The Pregnancy project: a memoir by Gaby Rodriguez with Jenna Glatzer inspires hope that you can overcome generational and societal stigmas and not end up a statistic.

Review by Andrea, CLP-Hill District

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book jacket
Disasters: Natural and Man-Made Catastrophes Through the Centuries by Brenda Guiberson

This book is sick! Disasters goes in-depth into catastrophes that you’ve probably already heard of. But it opened my eyes to details that aren’t revealed in you social studies or history books at school.

There are two super gross disasters covered in the book: smallpox and the flu pandemic of 1918. None of us have experienced smallpox, since the virus was eradicated in 1977 thanks to the invention of vaccines. Today, the virus only exists in the form of a few samples kept on lock down in three uber-guarded science labs. Since it’s just not around, I had no idea just how nasty smallpox is. It makes chicken pox look like a walk in the park! The photos in the book literally made me jump with disgust because the virus covers your whole body with thick scabs. Sometimes the scabs all fall off leaving you with deep scars, known as pox marks, but most of the time you just die. In the 1900s alone (and keep in mind there have been no cases since 1977) smallpox killed 300,000,000 people. Brutal.

One of the man-made disasters covered in the book happened just 70 miles from Pittsburgh – the Johnstown Flood of 1889. A flood, caused by a dam that took on too much water and broke, took out an entire city. It was like a tsunami hit – a wall of water came tearing through and no one knew it was coming. The faulty dam was meant to hold a 10 foot deep lake up in the mountains, but when the South Fork Fishing and Hunting Club wanted a bigger lake for its robber baron wealthy members to fish in, they built up the lake to be 65 feet deep with no changes to the dam. Duh, ya think it’ll burst?

The awesome accounts of these disasters will have your jaw hanging. Truth really is stranger than fiction.

Review by Annica, CLP-West End

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Graceling, by Kristin Cashore

In the land of Middluns, one of the Seven Kingdoms, 18 year old Katsa is an enforcer for her uncle, King Randa in this medieval-esque fantasy novel by Kristin Cashore. Whenever any of his subjects crosses him (or sometimes if they even talk or think about it), Katsa is sent to subdue the offender. Now, exactly how scary and intimidating could an 18 year old girl be to a noble who has, say, neglected to pay his taxes you ask? In most cases the answer would be “not very;” but Katsa happens to have two different colored eyes (one blue, one green) which signify that she is a “graceling,” a person who has a special talent or “grace.” Now many graces are quite ordinary, like being able to climb trees really well, or being a wonderful baker. But Katsa has the rare grace of excelling in combat: she can take on 8 armored guards with only her bare hands and beat them into a pulp, and hit a target with a knife or bow with unerring accuracy. As Katsa carries out her uncle’s orders, she begins to question whether or not she should be using her grace to hurt and bully, rather than ad those in need. So Katsa starts a secret underground organization providing assistance to the helpless, but will she be able to get away from her uncle’s powerful grip?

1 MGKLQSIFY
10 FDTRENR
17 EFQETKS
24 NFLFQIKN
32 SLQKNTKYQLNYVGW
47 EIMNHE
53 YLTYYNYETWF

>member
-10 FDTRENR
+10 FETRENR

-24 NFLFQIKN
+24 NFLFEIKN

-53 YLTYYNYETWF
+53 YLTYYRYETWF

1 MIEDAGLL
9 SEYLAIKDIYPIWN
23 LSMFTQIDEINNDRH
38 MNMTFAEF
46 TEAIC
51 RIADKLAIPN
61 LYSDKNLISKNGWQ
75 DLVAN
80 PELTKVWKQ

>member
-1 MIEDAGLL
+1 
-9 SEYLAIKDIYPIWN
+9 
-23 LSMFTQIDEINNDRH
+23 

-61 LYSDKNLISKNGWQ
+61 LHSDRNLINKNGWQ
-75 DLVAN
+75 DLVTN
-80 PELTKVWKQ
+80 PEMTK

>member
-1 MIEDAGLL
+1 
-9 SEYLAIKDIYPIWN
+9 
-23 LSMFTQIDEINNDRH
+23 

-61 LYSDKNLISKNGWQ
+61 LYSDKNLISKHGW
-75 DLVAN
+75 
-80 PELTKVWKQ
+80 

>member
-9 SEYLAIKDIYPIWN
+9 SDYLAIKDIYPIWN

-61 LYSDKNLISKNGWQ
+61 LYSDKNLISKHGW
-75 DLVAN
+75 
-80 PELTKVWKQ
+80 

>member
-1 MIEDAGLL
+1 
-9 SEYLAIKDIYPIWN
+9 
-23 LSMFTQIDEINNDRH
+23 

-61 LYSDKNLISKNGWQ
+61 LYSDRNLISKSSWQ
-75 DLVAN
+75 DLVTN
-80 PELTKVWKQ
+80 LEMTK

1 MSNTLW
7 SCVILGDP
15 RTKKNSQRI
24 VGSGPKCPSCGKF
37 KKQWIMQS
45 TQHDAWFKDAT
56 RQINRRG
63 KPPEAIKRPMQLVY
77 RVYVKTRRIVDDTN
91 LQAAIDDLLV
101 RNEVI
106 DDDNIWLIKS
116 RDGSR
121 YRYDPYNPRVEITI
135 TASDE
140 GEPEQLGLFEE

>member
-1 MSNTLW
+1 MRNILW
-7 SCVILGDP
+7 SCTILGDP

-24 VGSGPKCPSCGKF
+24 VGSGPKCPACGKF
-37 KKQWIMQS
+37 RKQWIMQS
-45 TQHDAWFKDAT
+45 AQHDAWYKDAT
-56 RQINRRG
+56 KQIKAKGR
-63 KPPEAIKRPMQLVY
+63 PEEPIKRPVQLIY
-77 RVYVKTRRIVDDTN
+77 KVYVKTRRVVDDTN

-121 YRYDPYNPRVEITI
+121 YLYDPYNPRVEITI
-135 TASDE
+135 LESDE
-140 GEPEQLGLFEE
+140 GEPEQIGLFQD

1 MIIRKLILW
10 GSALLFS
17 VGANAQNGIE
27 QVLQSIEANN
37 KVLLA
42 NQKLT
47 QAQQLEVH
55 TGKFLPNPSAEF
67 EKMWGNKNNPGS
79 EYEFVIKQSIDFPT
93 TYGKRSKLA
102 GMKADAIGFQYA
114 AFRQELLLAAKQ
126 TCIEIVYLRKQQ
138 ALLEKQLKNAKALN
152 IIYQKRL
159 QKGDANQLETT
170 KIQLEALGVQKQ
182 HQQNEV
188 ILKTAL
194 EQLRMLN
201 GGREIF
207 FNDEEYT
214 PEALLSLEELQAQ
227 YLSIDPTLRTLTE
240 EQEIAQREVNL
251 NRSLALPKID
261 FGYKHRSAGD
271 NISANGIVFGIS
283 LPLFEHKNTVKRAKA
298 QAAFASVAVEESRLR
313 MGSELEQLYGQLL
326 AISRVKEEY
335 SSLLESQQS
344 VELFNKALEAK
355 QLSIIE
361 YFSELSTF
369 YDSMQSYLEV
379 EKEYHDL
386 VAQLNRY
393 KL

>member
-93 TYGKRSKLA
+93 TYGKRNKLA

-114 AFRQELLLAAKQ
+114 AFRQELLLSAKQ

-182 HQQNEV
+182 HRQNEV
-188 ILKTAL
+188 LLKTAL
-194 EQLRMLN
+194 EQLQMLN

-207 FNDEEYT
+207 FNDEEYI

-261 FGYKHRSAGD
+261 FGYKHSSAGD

Graceling is a fast-paced, exciting fantasy novel with a richly imagined world, as well as a scary, compelling villain. Once you’ve devoured Graceling, be sure to check out its companion novel, Fire, and its just-released sequel, Bitterblue.

Review by Ian, CLP-Homewood

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Stoner & Spaz by Ron Koertge

This is a classic tale of two different kinds of misfits who find solace from their everyday lives in each other’s company. Ben has Cerebral Palsy and is incredibly self-conscious about it. He has turned to movies to escape life and to find out about what ‘normal’ people do. Colleen is a girl with a messed up home life, drug dealing boyfriend, and uses drugs to escape her reality. They meet in a darkened movie theater and slowly but surely become friends. Ben falls for Colleen right away because she treats his C.P. like it isn’t even there, but it takes a little while for Colleen to admit her feelings for Ben. In order for her to admit her feelings she’ll also have to admit that her drug use is out of control. Even though this book doesn’t bring anything new to the table, it’s the age-old tale of boy falls for girl, girl thinks she falls for boy but eventually breaks his heart, Stoner & Spaz is a quick, delightful read. If coming-of-age stories about people who live on the outside of mainstream society are your cup of tea than this book is for you.